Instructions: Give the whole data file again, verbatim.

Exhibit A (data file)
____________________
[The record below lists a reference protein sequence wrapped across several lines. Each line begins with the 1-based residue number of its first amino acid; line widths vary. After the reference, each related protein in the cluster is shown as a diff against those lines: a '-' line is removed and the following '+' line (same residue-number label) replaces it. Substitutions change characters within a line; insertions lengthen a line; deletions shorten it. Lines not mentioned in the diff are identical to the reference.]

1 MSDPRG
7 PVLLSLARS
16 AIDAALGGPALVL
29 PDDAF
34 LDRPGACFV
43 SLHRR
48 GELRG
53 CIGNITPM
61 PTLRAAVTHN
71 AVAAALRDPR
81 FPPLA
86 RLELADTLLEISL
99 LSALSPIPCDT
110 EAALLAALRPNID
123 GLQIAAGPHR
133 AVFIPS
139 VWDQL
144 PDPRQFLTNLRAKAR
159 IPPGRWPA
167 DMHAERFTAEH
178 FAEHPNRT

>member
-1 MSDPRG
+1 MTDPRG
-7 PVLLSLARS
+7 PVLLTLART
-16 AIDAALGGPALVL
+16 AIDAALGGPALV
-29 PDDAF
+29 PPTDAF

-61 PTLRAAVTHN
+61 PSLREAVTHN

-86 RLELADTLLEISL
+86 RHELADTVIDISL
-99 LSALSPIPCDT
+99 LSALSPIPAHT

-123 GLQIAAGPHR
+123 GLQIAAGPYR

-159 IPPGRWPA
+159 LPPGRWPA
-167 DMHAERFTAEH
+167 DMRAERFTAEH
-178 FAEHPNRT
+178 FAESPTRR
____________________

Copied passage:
[The record below lists a reference protein sequence wrapped across several lines. Each line begins with the 1-based residue number of its first amino acid; line widths vary. After the reference, each related protein in the cluster is shown as a diff against those lines: a '-' line is removed and the following '+' line (same residue-number label) replaces it. Substitutions change characters within a line; insertions lengthen a line; deletions shorten it. Lines not mentioned in the diff are identical to the reference.]

1 MSDPRG
7 PVLLSLARS
16 AIDAALGGPALVL
29 PDDAF
34 LDRPGACFV
43 SLHRR
48 GELRG
53 CIGNITPM
61 PTLRAAVTHN
71 AVAAALRDPR
81 FPPLA
86 RLELADTLLEISL
99 LSALSPIPCDT
110 EAALLAALRPNID
123 GLQIAAGPHR
133 AVFIPS
139 VWDQL
144 PDPRQFLTNLRAKAR
159 IPPGRWPA
167 DMHAERFTAEH
178 FAEHPNRT

>member
-1 MSDPRG
+1 MTDPRG
-7 PVLLSLARS
+7 PVLLTLART
-16 AIDAALGGPALVL
+16 AIDAALGGPALV
-29 PDDAF
+29 PPTDAF

-61 PTLRAAVTHN
+61 PSLREAVTHN

-86 RLELADTLLEISL
+86 RHELADTVIDISL
-99 LSALSPIPCDT
+99 LSALSPIPAHT

-123 GLQIAAGPHR
+123 GLQIAAGPYR

-159 IPPGRWPA
+159 LPPGRWPA
-167 DMHAERFTAEH
+167 DMRAERFTAEH
-178 FAEHPNRT
+178 FAESPTRR